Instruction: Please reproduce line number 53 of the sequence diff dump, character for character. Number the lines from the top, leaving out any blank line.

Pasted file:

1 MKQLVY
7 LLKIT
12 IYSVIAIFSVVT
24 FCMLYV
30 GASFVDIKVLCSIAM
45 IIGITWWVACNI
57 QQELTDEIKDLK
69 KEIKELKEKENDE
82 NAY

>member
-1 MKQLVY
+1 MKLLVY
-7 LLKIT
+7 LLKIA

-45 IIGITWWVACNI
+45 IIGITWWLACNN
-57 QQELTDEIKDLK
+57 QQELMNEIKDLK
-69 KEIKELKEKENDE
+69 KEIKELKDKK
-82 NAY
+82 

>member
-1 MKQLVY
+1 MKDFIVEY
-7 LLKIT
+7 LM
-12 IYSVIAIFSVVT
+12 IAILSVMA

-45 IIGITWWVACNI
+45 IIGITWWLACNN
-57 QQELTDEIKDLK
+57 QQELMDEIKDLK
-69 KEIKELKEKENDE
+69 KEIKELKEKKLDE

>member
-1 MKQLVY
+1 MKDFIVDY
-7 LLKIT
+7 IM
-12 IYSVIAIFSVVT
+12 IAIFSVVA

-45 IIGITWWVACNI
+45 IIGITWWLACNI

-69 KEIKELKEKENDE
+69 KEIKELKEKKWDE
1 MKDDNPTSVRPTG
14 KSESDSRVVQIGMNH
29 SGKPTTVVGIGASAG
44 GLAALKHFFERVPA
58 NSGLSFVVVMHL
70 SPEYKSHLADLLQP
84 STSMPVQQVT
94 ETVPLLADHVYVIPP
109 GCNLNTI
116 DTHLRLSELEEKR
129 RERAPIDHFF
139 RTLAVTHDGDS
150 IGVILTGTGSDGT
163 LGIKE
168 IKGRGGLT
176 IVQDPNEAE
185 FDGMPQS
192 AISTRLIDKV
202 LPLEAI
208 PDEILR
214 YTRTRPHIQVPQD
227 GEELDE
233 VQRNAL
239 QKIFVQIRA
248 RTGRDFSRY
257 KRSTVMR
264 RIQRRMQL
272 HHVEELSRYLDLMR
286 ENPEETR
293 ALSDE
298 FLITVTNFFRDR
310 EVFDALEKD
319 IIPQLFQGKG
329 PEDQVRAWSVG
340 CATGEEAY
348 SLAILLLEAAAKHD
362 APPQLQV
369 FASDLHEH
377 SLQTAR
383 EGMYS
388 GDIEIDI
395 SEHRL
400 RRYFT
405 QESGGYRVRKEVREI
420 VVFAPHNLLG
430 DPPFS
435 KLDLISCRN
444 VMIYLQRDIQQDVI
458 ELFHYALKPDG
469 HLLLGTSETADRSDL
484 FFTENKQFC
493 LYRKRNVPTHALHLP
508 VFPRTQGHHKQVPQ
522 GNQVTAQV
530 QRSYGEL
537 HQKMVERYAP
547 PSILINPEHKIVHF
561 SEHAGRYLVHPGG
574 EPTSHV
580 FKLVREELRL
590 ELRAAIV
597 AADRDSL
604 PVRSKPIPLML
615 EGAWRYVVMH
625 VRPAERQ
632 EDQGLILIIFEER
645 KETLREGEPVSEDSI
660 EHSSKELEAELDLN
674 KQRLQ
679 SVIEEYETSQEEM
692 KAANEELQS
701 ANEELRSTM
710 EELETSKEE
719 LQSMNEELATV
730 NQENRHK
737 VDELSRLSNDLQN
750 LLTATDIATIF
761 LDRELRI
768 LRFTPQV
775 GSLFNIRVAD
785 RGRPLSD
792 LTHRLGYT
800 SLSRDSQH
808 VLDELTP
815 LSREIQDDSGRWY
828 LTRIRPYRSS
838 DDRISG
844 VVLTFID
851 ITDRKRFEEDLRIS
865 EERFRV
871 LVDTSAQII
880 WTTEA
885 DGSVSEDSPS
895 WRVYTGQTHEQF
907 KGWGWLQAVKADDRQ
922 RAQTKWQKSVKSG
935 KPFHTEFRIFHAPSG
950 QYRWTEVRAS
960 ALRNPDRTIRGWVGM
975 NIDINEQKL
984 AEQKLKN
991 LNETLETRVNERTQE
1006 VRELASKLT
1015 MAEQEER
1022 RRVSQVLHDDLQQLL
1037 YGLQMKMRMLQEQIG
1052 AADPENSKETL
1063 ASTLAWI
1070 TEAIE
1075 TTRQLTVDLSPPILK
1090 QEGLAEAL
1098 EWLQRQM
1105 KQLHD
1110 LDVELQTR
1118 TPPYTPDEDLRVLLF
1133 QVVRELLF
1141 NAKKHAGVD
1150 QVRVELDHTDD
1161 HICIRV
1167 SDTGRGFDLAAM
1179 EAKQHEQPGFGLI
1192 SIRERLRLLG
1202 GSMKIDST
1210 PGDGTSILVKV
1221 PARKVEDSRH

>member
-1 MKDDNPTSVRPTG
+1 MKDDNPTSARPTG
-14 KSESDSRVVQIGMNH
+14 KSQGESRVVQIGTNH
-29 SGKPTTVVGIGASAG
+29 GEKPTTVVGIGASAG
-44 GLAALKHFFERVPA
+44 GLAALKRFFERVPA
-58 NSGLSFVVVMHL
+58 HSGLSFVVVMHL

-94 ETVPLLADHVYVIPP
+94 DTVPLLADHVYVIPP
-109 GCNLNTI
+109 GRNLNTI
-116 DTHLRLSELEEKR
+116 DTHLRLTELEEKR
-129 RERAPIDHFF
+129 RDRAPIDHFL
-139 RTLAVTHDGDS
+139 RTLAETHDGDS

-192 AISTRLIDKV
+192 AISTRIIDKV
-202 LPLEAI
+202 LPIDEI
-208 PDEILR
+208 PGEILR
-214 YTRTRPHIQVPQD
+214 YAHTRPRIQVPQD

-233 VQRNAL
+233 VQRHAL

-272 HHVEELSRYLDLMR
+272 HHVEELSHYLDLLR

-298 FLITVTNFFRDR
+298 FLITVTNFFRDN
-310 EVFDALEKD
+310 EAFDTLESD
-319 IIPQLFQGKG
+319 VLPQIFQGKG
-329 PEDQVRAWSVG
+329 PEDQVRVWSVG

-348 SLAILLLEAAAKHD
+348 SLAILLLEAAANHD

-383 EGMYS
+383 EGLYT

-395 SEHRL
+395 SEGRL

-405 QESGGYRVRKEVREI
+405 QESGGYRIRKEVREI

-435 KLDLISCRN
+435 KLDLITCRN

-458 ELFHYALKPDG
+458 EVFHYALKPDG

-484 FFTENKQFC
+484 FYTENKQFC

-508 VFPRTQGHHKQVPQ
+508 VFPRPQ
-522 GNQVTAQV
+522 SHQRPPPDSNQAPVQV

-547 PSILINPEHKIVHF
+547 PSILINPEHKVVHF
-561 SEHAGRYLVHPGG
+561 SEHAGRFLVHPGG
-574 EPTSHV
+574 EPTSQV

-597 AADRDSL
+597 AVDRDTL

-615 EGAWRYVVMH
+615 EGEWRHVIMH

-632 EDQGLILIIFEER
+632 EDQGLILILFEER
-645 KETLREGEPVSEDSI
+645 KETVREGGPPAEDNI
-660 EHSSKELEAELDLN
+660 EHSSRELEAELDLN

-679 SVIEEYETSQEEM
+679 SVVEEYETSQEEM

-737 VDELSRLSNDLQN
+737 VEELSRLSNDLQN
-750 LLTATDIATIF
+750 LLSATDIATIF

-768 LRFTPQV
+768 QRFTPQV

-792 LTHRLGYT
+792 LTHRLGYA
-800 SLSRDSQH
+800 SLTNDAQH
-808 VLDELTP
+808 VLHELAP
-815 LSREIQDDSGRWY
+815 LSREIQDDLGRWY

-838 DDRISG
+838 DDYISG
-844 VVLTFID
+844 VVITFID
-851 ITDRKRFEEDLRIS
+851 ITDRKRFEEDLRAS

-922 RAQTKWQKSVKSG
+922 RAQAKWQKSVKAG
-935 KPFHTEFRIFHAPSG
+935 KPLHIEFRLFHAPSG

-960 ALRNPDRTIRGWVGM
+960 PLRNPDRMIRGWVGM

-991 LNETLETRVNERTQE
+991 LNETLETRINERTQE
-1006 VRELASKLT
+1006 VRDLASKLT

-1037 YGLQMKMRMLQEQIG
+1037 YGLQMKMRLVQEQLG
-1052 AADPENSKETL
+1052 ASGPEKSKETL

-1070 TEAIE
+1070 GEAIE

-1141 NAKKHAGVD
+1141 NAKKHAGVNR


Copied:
84 STSMPVQQVT